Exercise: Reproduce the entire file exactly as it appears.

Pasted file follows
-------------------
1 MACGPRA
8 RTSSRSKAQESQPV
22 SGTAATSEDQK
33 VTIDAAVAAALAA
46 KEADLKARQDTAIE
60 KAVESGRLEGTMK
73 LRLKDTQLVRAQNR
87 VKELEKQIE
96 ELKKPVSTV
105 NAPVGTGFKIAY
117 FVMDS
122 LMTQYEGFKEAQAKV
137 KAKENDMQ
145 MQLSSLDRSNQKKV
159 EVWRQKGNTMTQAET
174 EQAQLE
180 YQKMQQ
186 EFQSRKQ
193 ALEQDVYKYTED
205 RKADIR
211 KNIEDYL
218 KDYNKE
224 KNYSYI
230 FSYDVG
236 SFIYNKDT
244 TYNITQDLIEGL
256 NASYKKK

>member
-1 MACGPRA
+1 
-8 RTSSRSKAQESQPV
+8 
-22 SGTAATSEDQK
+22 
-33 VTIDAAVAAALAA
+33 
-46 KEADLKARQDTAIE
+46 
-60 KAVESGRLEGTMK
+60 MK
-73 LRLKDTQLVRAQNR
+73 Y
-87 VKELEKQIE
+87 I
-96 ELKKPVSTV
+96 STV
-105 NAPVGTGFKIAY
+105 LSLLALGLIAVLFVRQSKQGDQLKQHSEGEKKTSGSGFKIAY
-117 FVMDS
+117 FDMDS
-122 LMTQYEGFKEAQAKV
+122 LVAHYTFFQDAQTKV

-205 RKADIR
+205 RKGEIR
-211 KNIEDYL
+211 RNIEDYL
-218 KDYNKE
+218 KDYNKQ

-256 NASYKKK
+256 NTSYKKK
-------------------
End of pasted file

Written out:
1 MACGPRA
8 RTSSRSKAQESQPV
22 SGTAATSEDQK
33 VTIDAAVAAALAA
46 KEADLKARQDTAIE
60 KAVESGRLEGTMK
73 LRLKDTQLVRAQNR
87 VKELEKQIE
96 ELKKPVSTV
105 NAPVGTGFKIAY
117 FVMDS
122 LMTQYEGFKEAQAKV
137 KAKENDMQ
145 MQLSSLDRSNQKKV
159 EVWRQKGNTMTQAET
174 EQAQLE
180 YQKMQQ
186 EFQSRKQ
193 ALEQDVYKYTED
205 RKADIR
211 KNIEDYL
218 KDYNKE
224 KNYSYI
230 FSYDVG
236 SFIYNKDT
244 TYNITQDLIEGL
256 NASYKKK

>member
-1 MACGPRA
+1 
-8 RTSSRSKAQESQPV
+8 
-22 SGTAATSEDQK
+22 
-33 VTIDAAVAAALAA
+33 
-46 KEADLKARQDTAIE
+46 
-60 KAVESGRLEGTMK
+60 MK
-73 LRLKDTQLVRAQNR
+73 Y
-87 VKELEKQIE
+87 I
-96 ELKKPVSTV
+96 STV
-105 NAPVGTGFKIAY
+105 LSLLALGLIAVLFVRQSKQGDQLKQHSEGEKKTSGSGFKIAY
-117 FVMDS
+117 FDMDS
-122 LMTQYEGFKEAQAKV
+122 LVAHYTFFQDAQTKV

-205 RKADIR
+205 RKGEIR
-211 KNIEDYL
+211 RNIEDYL
-218 KDYNKE
+218 KDYNKQ

-256 NASYKKK
+256 NTSYKKK